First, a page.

One of the most common phobias I come across involves creepy crawlies, and spiders in particular. Spiders are around all year but in the northern hemisphere they are most active in the mating season, towards the end of summer and early autumn. This is when we’re most likely to see them running across the floor or climbing up walls as the males look for a mate.
If a spider isn’t obvious, look for them in the garage, the shed, the basement or any similar protective environment. Garden spiders sometimes sit it the middle of a web or just on the edge. A gentle touch of the web and they will appear.
One-session treatments for such phobias are easy and effective and with the right support you can do this at home. It’s important that your helper is fearless around spiders, but as spider phobia is quite common you may have to ask a few people. If you’d prefer a less hit-and-miss approach turn to a psychologist as most regularly work with phobias.
For this to work you must commit to the session and stick with it until you feel your fear has completely vanished or reduced significantly. A ‘session’ therefore, takes as long as it takes, until this is achieved.
What follows is an illustration of a procedure known as exposure, or exposure therapy. It can be adapted to your personal circumstances and living conditions. In this example you’ll need the help of a person who is not spider phobic. That is, they remain quite calm in the presence of spiders and are not afraid of touching them. You must agree to watch your helper at all times and not look away or close your eyes. You’ll also need a large plastic bowl, a small glass and a postcard or piece of paper.
The first step is for the helper to catch a small spider and place it in the bowl. If you’ve ever seen a spider in the sink or bath you’ll know it can’t get out because the sides are too slippery. The plastic bowl serves the same purpose but the helper could always double-check to ensure it is big enough to prevent the spider escaping.
You now have to approach the bowl and look inside. You can approach and walk away as often as you like but ultimately you must be prepared to stand still and look at the spider in the bowl. Stand near to your helper, who should encourage and support you. Remain looking into the bowl at the spider until your discomfort level decreases. Your helper should be able to move away at this point.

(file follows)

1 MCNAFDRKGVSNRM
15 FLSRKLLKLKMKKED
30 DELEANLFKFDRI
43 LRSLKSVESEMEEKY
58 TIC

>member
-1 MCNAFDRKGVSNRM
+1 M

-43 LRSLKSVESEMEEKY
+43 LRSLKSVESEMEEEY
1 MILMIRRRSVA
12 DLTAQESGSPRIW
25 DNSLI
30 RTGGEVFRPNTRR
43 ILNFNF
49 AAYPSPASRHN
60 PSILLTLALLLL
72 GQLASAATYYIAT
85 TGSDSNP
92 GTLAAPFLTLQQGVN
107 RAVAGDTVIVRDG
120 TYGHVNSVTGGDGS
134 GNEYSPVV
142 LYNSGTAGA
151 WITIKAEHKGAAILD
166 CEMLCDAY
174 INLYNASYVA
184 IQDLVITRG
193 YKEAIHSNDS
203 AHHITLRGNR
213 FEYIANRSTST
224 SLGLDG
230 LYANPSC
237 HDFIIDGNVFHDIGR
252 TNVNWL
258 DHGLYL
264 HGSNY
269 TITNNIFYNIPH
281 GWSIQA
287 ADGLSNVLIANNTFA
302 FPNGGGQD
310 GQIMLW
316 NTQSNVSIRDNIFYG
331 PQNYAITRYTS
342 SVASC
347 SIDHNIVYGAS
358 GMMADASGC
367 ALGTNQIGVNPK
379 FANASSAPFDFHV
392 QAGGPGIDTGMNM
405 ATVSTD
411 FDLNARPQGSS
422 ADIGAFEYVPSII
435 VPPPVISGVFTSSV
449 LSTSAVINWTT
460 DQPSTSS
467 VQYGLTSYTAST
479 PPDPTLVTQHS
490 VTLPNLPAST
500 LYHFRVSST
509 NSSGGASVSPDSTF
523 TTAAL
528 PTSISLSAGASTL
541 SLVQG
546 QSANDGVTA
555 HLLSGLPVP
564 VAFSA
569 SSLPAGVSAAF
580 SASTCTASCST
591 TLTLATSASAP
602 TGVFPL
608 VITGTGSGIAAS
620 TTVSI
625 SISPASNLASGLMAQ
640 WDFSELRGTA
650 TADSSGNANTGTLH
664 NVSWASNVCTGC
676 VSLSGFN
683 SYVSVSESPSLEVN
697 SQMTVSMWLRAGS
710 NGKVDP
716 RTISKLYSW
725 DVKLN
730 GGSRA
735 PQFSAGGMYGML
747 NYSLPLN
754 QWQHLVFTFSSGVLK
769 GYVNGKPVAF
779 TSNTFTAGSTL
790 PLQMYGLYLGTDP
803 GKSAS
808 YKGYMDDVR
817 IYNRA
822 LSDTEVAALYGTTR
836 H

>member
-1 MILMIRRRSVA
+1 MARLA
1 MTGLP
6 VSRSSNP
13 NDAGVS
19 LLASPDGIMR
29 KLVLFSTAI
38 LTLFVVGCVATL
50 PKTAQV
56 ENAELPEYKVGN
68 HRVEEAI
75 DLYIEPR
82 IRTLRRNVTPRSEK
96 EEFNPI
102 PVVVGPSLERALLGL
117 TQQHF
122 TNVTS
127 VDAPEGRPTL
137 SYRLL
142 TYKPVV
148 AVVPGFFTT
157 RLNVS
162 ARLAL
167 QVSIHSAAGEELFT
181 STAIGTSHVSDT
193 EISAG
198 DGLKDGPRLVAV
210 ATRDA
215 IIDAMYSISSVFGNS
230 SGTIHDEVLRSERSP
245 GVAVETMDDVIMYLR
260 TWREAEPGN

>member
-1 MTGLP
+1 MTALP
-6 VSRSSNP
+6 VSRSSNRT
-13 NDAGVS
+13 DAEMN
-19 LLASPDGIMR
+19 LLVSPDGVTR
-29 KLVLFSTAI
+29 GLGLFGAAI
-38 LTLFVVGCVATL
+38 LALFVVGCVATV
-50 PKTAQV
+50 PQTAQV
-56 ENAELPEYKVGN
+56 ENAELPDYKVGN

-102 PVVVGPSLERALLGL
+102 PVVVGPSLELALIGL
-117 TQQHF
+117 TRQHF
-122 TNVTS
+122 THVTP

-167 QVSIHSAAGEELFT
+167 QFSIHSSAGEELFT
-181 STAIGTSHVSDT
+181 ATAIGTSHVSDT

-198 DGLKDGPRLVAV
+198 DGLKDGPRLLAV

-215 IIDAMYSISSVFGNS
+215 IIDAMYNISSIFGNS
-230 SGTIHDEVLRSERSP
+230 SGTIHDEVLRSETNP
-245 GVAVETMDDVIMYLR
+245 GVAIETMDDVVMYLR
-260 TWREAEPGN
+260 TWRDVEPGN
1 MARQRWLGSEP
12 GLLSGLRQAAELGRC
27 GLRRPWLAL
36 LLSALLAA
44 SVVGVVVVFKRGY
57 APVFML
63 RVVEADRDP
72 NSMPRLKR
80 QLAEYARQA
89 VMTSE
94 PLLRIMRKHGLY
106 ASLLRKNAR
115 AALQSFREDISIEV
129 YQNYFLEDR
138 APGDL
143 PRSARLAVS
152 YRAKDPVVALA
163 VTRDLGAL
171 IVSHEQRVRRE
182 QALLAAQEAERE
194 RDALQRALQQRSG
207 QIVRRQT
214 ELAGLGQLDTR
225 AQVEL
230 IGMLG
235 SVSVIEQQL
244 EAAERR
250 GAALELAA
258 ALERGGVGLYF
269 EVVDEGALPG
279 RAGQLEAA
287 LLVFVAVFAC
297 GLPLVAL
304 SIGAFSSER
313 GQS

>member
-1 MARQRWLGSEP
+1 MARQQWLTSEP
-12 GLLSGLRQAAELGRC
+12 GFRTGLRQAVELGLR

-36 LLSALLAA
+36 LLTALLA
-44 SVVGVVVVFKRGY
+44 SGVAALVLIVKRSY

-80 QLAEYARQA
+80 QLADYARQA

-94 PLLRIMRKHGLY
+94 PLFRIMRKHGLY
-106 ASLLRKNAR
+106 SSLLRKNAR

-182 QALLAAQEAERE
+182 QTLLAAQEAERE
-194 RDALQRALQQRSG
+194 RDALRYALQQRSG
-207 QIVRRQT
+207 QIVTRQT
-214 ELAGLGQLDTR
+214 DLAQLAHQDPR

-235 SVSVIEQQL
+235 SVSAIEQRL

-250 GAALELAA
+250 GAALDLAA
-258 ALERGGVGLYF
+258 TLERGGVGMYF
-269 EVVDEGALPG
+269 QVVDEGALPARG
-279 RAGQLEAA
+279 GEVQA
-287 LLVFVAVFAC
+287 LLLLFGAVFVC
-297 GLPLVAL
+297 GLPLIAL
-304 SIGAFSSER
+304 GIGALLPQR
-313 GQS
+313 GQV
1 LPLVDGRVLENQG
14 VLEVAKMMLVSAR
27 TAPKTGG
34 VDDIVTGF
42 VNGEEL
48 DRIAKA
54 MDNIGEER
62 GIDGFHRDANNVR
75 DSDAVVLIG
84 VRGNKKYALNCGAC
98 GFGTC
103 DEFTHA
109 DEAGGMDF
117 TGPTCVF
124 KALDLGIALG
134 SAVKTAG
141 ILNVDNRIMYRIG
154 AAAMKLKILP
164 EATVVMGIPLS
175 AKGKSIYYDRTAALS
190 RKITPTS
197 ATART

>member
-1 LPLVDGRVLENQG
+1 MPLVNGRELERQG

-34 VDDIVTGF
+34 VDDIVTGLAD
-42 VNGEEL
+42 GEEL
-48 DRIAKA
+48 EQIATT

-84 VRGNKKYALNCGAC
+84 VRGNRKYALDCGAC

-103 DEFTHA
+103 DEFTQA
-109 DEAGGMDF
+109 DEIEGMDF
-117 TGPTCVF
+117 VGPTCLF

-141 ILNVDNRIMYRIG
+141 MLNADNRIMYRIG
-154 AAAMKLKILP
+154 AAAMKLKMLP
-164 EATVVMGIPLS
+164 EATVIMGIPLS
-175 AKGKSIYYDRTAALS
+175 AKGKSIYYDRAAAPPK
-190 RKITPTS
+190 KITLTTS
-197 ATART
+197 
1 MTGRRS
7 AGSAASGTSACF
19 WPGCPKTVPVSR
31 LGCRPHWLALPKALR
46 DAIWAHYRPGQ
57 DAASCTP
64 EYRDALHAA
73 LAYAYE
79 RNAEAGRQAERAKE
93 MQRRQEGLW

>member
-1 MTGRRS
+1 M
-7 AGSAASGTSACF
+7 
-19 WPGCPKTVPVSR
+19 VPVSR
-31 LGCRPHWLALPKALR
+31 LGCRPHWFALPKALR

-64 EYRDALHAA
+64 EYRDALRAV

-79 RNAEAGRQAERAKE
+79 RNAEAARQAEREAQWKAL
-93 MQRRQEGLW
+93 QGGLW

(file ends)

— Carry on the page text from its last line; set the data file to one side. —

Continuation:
There is a common belief that, if touched, a spider will run up the finger and arm and get into clothing. In fact spiders run away when touched and your helper should demonstrate this by touching the spider.
Many people find spider movements more distressing than their appearance. If this is your issue the helper should now put a finger into the bowl and touch the spider until it moves. They should do this a few times until your fear subsides. You can control the situation by telling your helper when and how often to touch the spider. If you do it too often the poor creature will tire, so keep that in mind.
What comes next is up to you. Many people are happy simply to get the spider out of the house. If this is your main goal you should watch the helper place the glass over the spider and then slide the card or paper underneath in order to form a lid.
Don’t remove the spider from the house yet - there’s more to do
The spider is then safely contained and the glass can be removed from the bowl. You could use the opportunity to study the spider through the glass. Again, the more exposure you have the more likely it is that your anxiety will reduce.
The helper should return the spider to the bowl. Now it’s your turn. If you feel sufficiently calm you could gently touch the spider and watch it move away. Be gentle, they may make you nervous, but they are delicate creatures.
If touching is a step too far, then place the glass over the spider and slide the card or paper beneath it. Once the spider is contained you can take it outside and release it. Just place the glass on the ground, slide out the paper, and lift the glass. If the spider clings to the glass, give the glass a tap, or leave it on its side, stand back and wait until the spider moves away.
The more you practice the more confident you will become and the more you will find your anxiety reducing. Some people reach the point where they are perfectly happy to collect spiders in their hands, but let’s cross that bridge if and when the time feels right.
Will it Work?
There’s no reason why it shouldn’t succeed. Success is relative to the individual, and while some may be content to allow a spider to run over their hand, others will be happy enough to feel their fear reduce to a point where they can calmly remove a spider using some form of trap.
I’ve had different levels of success. When I first started out the approach was to gently and systematically approach the issue over possibly several sessions. It involved teaching relaxation, showing images at a distance, progressing to video, then to a small plastic spider and finally the spider itself.
I was helped by the fact our technician maintained a veritable zoo of mice, rats, woodlice and of course spiders. This approach is still used but increasingly the one session approach is sufficient to calm, if not cure, most people’s worst fears.
Dr. Jerry Kennard is a Chartered Psychologist and Associate Fellow of the British Psychological Society. Jerry’s clinical background is in mental health and, most recently, higher education. He is the author of various self-help books and is co-founder of positivityguides.net.